Coronavirus blues and clues in Thailand
It is unanimous that the novel coronavirus, also known as Covid-19, is a once-in-a-lifetime experience. A common refrain everywhere in the world is "I have never seen anything like it". Its immediate consequences and longer-term transformational repercussions will be felt for years to come. Covid-19 challenges individuals, societies and state institutions to their very core. For Thailand, re-emerging from this devastating pandemic will be tough and tricky, with trade-offs and hard choices.
What the Thai government under Prime Minister Prayut Chan-o-cha must aim for is a moving policy mix that achieves a balance of objectives between public health and economic well-being in tune with shifting mood and directions in the country and abroad.
From social distancing and heightened hygiene to lockdowns and curfews, Thais are suffering from Covid-19 just like most other societies in the world. We have seen a lot in the Thai space -- coups and curfews, demonstrations and violence in the streets, the Bangkok shutdown, even airport closures. But there is nothing like what we now see because it afflicts not just Thailand but the world more broadly.
As we face this virus enemy, there is nowhere to run and no need to hide. As long as we stay away from other people as much, as far, and as long as we can manage, then we are supposed to be out of the virus' way.
This is a time when nationals of all stripes who are abroad have gone home. This means there are the fewest foreigners in Thailand or any other host country at this time, an unprecedented phenomenon.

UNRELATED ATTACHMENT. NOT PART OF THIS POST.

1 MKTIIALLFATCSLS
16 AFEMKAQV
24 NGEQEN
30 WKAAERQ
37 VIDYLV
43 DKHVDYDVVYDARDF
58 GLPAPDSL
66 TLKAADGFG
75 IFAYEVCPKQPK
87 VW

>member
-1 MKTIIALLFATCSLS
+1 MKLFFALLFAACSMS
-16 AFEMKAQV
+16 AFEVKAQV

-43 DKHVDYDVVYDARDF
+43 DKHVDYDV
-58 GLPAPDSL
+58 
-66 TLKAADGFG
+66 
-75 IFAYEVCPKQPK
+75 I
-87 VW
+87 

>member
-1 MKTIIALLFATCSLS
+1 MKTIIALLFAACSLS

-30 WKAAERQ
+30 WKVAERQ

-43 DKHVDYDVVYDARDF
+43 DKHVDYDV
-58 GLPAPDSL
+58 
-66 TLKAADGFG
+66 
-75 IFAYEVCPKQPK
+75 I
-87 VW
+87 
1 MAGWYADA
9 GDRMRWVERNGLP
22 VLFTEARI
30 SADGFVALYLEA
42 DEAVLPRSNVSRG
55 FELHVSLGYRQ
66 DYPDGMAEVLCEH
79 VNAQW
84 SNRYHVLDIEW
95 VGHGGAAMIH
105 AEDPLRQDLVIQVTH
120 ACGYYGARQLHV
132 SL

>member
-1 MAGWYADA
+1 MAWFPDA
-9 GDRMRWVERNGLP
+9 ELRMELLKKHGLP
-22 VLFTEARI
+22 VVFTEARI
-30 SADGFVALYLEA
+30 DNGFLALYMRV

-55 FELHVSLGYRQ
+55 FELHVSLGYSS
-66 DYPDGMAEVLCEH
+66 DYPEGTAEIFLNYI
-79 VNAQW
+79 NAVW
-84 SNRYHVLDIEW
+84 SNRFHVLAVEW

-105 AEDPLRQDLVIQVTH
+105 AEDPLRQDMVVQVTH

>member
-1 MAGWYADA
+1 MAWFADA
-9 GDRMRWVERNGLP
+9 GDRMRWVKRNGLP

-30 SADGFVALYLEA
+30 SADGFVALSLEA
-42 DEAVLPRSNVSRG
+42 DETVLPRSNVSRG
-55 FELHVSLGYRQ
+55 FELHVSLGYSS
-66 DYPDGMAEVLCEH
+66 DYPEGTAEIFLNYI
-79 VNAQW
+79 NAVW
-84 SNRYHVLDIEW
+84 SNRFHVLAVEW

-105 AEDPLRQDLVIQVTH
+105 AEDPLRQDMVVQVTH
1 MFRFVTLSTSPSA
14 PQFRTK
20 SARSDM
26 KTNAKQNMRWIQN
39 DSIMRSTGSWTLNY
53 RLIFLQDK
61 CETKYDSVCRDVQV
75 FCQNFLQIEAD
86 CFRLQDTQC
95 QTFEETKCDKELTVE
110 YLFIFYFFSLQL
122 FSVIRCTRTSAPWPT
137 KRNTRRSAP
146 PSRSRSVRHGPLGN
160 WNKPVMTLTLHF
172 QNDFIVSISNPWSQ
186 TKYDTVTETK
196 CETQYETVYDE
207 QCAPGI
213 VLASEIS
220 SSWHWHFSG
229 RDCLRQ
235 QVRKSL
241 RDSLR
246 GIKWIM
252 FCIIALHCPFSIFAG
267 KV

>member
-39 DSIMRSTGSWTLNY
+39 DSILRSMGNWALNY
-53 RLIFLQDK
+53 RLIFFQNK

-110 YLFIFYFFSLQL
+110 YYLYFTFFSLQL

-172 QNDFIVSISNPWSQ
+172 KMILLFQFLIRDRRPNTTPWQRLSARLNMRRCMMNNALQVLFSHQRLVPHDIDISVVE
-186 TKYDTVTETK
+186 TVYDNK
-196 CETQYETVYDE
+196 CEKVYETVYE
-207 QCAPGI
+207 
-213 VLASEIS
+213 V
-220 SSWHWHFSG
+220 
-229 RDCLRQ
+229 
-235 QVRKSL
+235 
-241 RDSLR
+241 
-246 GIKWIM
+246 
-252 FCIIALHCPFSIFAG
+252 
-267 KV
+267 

Yet it does not mean globalisation has stopped or reversed, or even slowed. True, borders have come up, trade has gone down, and global economic integration will be hindered dramatically. Travel and tourism will take many months to return to the numbers and patterns prior to Covid-19.
Some of the hardest-hit industries in this so-called "BEACH" sector will be bookings, entertainment, airlines and airports, cruises and casinos, and hotels and other hospitality offshoots. These leisure industries are sensitive to social distancing. The longer it is kept in place, the more these industries will suffer.
But in other ways, globalisation has become lopsided, neither reversed nor stopped. Transport of all modes has been dealt a major blow, whereas communications have made huge strides to the point that communications have become just about substitutable for transportation.
Thanks to the internet and media technologies, the virtual world is now a much bigger part of the real world. Working remotely in place of in-person work may be a legacy after the Covid-19 pandemic is brought under complete control. If continued, mixing in remote working may allow a better work-life balance.
The setback to transportation -- road, rail, aviation and waterways -- has also reduced air pollution. But plastic use has gone up due to home deliveries and increased packaging. This kind of trade-offs should prod policymakers to learn lessons from Covid-19 to look for an optimal mix of objectives.
After close to two months of lockdown, quarantine and other stringent social-distancing measures around the world, the mood is shifting in need of policy recalibration.
First, the draconian anti-virus measures over weeks appear to be working. To date, global numbers of infections (2.1 million) and deaths (just under 136,000) have steadied on a downward trend, while recoveries (more than 520,000) look promising.